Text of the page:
Emitter theory, The Speed of light is NOT constant
Emitter theory  Wikipedia, the free encyclopedia
In Studying the Einsten relativity I could never understand why there was the need of the postulate
The speed of light is constant for all frames of reference
and if there were any experimental data that proved this.
Finally I found an theory that agrees with my feeling that the speed of light CANNOT be CONSTANT for all frame of refrence.
It is really for me hard to understand why the speed of light should be constant for all observer.
This is the second postulate for Standard Relativity, and I am convionced that assuming this is incorrect.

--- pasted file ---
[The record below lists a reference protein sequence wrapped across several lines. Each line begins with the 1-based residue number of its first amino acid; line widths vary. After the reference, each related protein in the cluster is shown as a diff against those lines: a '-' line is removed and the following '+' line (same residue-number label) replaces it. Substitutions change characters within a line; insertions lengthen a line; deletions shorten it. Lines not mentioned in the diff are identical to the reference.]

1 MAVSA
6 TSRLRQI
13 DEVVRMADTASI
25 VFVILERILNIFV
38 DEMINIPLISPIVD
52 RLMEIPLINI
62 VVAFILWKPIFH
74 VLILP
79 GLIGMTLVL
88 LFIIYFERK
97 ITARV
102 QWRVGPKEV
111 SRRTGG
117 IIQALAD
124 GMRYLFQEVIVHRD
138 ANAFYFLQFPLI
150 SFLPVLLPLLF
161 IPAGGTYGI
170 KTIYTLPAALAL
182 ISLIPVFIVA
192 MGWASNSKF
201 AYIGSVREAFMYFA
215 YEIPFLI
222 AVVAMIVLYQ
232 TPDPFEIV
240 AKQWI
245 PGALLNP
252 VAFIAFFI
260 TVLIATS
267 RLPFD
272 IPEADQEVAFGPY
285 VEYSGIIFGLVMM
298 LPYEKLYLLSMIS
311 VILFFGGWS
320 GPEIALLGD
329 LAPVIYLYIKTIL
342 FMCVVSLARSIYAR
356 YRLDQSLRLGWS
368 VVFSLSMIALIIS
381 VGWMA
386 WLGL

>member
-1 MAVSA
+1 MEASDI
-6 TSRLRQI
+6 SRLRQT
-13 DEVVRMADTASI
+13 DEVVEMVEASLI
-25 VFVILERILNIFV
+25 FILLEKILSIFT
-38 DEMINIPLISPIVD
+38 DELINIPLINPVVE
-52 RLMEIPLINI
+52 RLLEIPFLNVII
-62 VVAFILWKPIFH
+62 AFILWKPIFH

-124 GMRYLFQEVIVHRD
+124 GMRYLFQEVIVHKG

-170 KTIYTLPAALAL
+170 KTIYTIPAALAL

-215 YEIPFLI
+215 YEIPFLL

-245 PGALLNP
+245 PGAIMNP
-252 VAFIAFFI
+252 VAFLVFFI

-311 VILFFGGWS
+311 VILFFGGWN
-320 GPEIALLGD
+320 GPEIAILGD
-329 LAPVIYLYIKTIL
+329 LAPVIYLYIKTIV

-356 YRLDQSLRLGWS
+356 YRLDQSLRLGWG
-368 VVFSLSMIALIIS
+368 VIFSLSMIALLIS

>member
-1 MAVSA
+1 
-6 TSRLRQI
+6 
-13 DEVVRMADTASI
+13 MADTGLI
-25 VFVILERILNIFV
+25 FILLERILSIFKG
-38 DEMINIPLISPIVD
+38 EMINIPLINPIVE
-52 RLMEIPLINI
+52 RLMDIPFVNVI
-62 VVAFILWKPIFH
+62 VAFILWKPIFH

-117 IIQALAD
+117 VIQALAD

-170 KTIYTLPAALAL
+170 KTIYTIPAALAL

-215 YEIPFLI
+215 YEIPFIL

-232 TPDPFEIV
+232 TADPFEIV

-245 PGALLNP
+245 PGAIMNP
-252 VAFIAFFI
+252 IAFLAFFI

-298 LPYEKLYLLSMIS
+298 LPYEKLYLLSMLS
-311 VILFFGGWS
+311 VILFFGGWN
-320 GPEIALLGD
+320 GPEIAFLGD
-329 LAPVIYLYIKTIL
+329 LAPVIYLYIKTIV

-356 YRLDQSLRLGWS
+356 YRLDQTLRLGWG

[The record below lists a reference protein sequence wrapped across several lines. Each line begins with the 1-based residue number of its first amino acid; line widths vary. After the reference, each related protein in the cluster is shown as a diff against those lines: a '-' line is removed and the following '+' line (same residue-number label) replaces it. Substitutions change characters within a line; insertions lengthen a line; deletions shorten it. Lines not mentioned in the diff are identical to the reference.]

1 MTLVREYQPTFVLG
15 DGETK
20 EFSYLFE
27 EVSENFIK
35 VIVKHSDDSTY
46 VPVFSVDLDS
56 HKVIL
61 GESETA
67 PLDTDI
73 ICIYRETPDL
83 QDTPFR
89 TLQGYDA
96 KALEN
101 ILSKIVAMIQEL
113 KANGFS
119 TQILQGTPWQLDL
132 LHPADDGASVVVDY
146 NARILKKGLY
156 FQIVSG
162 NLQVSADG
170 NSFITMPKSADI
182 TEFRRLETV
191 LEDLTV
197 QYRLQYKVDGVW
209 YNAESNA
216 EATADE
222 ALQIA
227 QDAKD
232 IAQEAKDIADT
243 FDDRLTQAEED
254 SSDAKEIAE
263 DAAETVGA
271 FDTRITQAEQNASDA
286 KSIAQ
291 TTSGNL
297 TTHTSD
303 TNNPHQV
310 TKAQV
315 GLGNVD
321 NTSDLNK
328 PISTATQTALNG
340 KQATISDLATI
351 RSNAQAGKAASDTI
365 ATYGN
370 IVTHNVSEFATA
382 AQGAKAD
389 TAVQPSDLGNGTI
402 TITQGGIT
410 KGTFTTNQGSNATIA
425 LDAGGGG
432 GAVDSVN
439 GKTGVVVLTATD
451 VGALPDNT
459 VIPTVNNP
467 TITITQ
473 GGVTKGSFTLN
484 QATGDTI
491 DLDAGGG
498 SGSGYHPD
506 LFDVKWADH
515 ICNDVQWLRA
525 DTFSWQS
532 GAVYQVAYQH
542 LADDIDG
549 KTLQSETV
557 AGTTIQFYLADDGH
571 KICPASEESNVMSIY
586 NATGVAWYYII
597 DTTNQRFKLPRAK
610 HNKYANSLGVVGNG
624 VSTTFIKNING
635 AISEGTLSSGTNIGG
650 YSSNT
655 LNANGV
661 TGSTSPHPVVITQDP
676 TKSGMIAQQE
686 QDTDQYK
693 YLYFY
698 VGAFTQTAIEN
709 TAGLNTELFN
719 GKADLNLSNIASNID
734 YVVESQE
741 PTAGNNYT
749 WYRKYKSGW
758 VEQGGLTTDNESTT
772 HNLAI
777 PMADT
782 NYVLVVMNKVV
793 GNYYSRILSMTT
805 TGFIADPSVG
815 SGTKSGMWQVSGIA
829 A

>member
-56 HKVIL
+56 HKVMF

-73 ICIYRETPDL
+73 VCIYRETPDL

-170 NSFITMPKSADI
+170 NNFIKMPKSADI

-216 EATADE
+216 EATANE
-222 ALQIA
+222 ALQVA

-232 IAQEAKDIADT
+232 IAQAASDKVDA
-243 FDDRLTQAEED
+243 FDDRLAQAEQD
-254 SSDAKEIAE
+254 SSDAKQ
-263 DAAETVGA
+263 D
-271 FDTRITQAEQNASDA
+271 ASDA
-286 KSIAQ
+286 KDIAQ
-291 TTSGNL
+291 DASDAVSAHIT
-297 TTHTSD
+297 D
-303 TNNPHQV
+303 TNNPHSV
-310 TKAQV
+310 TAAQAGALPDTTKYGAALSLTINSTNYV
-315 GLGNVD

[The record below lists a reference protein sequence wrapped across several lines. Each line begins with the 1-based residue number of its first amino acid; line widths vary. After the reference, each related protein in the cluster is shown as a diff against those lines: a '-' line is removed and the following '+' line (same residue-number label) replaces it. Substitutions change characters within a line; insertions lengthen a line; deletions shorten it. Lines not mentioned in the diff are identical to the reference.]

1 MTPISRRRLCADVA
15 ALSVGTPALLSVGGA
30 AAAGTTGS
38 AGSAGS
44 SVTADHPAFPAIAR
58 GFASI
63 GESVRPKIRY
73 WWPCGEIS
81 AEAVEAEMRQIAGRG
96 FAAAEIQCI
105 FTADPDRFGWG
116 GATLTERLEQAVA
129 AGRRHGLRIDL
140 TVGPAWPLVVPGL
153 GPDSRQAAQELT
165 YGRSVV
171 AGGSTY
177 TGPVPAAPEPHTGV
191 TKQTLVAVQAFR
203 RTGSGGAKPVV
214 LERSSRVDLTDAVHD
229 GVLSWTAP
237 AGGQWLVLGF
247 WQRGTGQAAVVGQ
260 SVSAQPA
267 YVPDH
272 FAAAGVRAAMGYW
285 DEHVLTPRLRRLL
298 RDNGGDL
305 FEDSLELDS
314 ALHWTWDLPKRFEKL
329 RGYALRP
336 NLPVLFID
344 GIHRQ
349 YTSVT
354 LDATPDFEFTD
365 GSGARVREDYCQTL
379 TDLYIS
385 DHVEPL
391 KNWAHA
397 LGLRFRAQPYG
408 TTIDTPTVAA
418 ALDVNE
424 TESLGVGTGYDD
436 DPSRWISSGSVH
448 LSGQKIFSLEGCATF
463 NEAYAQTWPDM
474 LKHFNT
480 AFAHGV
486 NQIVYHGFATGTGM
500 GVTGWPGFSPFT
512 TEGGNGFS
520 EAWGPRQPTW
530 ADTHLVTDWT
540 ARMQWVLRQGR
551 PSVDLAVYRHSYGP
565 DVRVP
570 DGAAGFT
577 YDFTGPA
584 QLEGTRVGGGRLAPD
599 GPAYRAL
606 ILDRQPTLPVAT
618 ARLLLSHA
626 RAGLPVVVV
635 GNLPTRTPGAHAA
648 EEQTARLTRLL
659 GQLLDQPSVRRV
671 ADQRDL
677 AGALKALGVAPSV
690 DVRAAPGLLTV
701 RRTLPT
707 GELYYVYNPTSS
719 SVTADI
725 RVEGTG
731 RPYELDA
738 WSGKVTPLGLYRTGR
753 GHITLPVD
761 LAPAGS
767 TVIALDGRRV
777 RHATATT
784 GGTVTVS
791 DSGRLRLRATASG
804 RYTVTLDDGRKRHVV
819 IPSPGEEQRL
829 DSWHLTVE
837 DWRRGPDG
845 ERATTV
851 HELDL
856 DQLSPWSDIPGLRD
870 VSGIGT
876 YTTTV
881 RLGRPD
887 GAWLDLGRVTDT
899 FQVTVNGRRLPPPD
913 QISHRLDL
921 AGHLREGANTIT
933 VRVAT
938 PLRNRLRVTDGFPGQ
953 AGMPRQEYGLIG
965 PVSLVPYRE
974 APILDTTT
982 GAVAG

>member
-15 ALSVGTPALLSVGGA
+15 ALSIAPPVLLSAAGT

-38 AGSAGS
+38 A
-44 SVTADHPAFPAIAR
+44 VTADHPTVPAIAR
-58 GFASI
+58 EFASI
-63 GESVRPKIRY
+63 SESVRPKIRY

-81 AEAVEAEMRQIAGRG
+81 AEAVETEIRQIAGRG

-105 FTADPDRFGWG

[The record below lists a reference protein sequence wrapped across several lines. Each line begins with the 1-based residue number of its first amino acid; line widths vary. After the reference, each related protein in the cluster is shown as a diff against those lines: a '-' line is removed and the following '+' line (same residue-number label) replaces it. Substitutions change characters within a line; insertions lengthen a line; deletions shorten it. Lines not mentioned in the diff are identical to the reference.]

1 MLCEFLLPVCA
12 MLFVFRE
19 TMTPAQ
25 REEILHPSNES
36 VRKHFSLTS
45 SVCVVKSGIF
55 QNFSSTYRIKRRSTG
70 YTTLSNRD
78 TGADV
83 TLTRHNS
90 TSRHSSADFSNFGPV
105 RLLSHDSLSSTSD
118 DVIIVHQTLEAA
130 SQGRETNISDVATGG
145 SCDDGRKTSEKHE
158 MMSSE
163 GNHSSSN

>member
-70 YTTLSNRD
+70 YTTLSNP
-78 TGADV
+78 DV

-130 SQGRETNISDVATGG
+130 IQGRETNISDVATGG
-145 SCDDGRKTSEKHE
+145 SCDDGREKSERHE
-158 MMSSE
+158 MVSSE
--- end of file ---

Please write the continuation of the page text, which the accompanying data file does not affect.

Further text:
Without going into phisics or mathematics details, this does not sound right somply because there is NOTHING ELSE in the universe that behave like this.
I mean: if you push something it goes faster!
Or if 2 photons run parallel, won't each see the other as still ?
And if the instead go one againt the other won't they see each other go at 2c (going though the space in half the rime ?)
For this I agree with the Emitter Theory where c (the speed of light) is constant only in reference to the emitter, as anything else in our world.
That c is constant in any frame of reference is counterintuitive and I think can generate situations that would be inconsistent.
A will now try to explain with an example.
It is a variation from an example from a book on String Theory.
Let assume that we create a "Photonic clock", this clock measures times, by counting how many times a photon bounces between 2 mirrors.